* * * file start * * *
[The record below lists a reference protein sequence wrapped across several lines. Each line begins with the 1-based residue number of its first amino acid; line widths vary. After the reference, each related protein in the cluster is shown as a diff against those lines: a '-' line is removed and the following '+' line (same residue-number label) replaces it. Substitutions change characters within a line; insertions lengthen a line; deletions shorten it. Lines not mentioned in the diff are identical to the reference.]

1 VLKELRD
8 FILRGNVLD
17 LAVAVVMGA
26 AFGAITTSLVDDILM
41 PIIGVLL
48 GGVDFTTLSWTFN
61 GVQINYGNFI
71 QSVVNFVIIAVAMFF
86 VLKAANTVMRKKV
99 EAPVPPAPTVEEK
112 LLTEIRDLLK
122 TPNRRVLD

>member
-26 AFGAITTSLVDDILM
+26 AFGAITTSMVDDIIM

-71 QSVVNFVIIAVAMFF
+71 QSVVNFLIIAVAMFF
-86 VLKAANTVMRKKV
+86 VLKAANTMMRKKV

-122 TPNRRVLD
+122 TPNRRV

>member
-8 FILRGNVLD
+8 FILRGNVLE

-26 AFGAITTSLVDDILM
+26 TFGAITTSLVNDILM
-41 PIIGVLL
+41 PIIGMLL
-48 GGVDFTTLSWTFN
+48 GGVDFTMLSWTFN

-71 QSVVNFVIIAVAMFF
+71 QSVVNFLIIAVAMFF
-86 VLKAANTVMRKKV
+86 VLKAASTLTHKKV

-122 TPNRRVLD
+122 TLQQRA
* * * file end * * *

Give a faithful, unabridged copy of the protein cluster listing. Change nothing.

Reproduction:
[The record below lists a reference protein sequence wrapped across several lines. Each line begins with the 1-based residue number of its first amino acid; line widths vary. After the reference, each related protein in the cluster is shown as a diff against those lines: a '-' line is removed and the following '+' line (same residue-number label) replaces it. Substitutions change characters within a line; insertions lengthen a line; deletions shorten it. Lines not mentioned in the diff are identical to the reference.]

1 VLKELRD
8 FILRGNVLD
17 LAVAVVMGA
26 AFGAITTSLVDDILM
41 PIIGVLL
48 GGVDFTTLSWTFN
61 GVQINYGNFI
71 QSVVNFVIIAVAMFF
86 VLKAANTVMRKKV
99 EAPVPPAPTVEEK
112 LLTEIRDLLK
122 TPNRRVLD

>member
-26 AFGAITTSLVDDILM
+26 AFGAITTSMVDDIIM

-71 QSVVNFVIIAVAMFF
+71 QSVVNFLIIAVAMFF
-86 VLKAANTVMRKKV
+86 VLKAANTMMRKKV

-122 TPNRRVLD
+122 TPNRRV

>member
-8 FILRGNVLD
+8 FILRGNVLE

-26 AFGAITTSLVDDILM
+26 TFGAITTSLVNDILM
-41 PIIGVLL
+41 PIIGMLL
-48 GGVDFTTLSWTFN
+48 GGVDFTMLSWTFN

-71 QSVVNFVIIAVAMFF
+71 QSVVNFLIIAVAMFF
-86 VLKAANTVMRKKV
+86 VLKAASTLTHKKV

-122 TPNRRVLD
+122 TLQQRA